Zahra Chamberlain, the daughter of Michael and Ingrid Chamberlain, with rare white dingo Spirit at the Fraser Coast Wildlife Sanctuary.
Zahra Chamberlain, the daughter of Michael and Ingrid Chamberlain, with rare white dingo Spirit at the Fraser Coast Wildlife Sanctuary. Robyne Cuerel

Azaria’s sister training with dingoes in M'boro

ZAHRA Chamberlain has spent the past few days getting up close and personal with the dingoes at the Fraser Coast Wildlife Sanctuary.

The 18-year-old, whose half-sister Azaria was taken by a dingo at Ayers Rock in 1980, has put aside a tragic family history to lend her voice to ensuring the future of the native animal.

Zahra is now devoting her time to becoming a dingo trainer and Fraser Coast Wildlife Sanctuary curator Ray Revill says her knowledge is considerable.

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Spending days in the company of dingoes at the Fraser Coast Wildlife Sanctuary has made Ms Chamberlain admire the beauty of the native animal more than ever.

She has been an outspoken advocate for dingoes, despite the death of her half-sister Azaria, who was nine months old when she was taken by a dingo near Ayers Rock in 1980.

The 18-year-old travelled to Queensland from her home in Lake Macquarie earlier in the year to visit Simon Stretton's dingo sanctuary at Durong in the South Burnett.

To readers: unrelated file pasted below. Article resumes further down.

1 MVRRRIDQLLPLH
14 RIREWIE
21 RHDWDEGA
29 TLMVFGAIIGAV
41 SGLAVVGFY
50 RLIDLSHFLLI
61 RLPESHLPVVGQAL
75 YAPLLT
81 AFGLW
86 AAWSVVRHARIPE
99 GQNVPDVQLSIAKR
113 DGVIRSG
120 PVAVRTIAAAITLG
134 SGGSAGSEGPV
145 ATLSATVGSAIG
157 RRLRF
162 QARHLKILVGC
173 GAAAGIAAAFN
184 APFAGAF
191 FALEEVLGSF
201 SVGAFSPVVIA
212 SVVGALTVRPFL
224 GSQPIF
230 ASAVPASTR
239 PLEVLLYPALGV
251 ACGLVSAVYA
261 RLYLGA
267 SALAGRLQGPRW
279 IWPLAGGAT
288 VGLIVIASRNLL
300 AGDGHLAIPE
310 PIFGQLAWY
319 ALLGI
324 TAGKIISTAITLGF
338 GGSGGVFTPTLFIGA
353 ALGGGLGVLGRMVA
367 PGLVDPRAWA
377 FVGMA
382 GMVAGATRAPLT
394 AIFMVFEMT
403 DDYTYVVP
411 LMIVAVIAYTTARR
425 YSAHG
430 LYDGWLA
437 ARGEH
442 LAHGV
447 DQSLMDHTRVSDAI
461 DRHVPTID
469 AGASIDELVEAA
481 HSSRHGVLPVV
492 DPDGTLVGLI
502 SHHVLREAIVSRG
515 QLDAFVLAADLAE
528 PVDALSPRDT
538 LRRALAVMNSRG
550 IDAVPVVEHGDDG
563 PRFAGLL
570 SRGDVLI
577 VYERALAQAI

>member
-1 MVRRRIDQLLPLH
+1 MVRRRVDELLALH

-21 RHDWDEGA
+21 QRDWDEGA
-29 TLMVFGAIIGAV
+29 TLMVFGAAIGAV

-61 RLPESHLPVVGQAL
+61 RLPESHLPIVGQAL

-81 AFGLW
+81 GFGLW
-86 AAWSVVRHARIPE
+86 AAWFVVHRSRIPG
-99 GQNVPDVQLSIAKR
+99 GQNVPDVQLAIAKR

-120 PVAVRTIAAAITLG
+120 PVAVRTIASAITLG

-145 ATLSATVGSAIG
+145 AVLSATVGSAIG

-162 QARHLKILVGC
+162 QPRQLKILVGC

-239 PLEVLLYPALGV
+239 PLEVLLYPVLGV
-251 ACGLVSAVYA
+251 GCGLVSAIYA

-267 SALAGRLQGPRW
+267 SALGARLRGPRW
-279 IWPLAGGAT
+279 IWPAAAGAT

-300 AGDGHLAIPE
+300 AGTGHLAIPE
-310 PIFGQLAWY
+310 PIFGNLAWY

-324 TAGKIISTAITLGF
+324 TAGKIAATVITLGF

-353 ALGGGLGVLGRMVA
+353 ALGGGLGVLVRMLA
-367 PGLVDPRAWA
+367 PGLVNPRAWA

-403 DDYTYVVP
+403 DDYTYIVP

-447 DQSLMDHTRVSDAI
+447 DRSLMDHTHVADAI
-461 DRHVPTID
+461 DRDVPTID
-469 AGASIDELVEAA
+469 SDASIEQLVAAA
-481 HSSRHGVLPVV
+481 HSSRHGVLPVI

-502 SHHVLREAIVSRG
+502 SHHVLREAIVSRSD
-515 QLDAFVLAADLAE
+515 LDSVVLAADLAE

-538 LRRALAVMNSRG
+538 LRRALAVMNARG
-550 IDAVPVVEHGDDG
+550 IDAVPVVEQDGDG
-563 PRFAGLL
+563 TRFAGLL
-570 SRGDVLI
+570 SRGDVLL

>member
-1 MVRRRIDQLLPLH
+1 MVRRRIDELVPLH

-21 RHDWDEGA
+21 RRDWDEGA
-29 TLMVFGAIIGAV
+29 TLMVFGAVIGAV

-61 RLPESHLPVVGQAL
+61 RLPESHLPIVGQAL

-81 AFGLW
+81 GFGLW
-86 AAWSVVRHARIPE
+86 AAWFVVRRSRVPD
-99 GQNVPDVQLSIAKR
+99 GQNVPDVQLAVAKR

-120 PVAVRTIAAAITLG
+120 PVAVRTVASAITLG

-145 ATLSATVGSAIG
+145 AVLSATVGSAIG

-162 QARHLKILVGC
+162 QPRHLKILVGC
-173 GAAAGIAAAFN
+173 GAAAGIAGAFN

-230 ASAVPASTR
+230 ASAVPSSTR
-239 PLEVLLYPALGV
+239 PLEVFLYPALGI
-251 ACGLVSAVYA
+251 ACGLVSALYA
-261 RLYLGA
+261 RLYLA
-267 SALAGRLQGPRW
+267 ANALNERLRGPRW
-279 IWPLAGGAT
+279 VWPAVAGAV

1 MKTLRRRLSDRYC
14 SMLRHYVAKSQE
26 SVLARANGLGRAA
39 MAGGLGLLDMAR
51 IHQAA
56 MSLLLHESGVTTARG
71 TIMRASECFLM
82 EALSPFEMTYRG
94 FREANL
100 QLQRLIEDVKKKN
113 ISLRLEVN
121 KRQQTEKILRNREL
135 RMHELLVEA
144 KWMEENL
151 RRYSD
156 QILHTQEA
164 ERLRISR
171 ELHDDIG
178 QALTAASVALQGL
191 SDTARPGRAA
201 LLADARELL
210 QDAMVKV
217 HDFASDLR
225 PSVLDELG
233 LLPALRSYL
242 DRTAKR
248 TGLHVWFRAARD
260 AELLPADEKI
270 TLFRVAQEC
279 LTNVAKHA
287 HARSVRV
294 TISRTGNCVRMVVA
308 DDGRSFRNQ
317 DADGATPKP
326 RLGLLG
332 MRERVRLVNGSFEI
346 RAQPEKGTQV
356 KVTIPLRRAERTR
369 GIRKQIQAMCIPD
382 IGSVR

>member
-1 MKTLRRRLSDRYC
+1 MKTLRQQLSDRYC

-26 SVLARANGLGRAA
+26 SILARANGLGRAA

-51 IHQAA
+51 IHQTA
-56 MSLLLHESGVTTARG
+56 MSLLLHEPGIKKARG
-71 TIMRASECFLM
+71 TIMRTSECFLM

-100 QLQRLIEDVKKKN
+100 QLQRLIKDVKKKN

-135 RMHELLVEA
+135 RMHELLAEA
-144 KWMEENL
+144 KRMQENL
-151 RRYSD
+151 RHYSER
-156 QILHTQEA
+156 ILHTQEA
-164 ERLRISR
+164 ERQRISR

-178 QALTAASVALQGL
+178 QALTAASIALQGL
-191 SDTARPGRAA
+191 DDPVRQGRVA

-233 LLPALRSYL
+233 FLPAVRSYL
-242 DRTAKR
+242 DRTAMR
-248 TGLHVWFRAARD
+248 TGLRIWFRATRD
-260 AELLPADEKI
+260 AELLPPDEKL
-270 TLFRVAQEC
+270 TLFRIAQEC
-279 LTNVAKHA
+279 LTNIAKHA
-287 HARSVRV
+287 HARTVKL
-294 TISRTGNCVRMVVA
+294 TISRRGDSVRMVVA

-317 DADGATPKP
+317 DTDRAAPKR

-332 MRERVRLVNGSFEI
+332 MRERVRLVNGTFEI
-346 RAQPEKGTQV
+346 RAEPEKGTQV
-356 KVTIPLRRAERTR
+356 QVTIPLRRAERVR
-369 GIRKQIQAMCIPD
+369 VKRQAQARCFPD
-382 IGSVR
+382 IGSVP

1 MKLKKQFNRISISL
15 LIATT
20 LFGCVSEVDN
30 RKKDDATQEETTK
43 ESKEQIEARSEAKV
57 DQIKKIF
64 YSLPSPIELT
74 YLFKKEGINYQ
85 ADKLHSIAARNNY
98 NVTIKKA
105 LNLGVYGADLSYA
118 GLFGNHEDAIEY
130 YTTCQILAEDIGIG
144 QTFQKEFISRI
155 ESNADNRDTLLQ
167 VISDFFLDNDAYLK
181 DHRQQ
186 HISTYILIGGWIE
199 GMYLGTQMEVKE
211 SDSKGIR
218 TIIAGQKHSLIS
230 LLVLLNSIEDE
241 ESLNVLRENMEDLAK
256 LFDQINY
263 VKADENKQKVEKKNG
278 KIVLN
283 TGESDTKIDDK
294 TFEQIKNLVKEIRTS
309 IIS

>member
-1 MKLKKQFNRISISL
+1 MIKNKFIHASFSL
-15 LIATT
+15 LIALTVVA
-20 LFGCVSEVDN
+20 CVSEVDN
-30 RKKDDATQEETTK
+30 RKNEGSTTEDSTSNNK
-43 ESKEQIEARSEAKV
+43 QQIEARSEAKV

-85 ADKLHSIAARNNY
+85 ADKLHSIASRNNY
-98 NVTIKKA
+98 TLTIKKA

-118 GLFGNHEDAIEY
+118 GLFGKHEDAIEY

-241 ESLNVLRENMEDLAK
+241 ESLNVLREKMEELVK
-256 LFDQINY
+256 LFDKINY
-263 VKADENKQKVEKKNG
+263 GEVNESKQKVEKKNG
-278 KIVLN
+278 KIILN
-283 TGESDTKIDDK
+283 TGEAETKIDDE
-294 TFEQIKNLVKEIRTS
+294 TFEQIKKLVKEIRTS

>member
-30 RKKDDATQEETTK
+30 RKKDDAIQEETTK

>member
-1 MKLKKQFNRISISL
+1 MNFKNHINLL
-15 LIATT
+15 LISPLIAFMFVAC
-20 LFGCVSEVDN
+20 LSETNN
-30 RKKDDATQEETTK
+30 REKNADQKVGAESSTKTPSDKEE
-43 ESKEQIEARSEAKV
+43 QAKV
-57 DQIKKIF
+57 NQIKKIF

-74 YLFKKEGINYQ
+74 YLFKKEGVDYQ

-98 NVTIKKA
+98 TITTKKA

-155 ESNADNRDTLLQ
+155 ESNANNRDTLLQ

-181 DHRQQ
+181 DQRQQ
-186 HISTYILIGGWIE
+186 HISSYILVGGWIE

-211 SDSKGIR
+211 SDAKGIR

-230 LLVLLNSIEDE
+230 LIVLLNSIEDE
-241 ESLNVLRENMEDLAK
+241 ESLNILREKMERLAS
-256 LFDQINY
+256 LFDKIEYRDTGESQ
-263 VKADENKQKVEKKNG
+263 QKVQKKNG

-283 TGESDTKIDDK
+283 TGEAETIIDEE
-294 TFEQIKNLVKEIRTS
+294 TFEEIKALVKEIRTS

Simon invited her to come and see the dingoes at his sanctuary after she left a post on a discussion of wild dogs. Her message: "I think dingoes are amazing. I don't hate them like my family would".

But even her family's feelings about dingoes is changing, thanks to her advocacy.

She said while it was still a sensitive issue for her family, they were completely supportive of her stance on dingoes.

"They're very supportive of what I am doing," Miss Chamberlain said.

She said she understood she was in a unique position to advocate for the future of dingoes and she was surprised by how well received she had been by people and the media.

Sanctuary curator Ray Revill described Zahra as being very knowledgeable about dingoes adding that the young woman hoped to return to the Fraser Coast and spend more time with the dingoes.

"That's her big passion," Mr Revill said.

"She knows her stuff."

He said he hoped her next visit would last for at least a week and would include a visit to Fraser Island, which is home to the purest strain of dingoes in the world.



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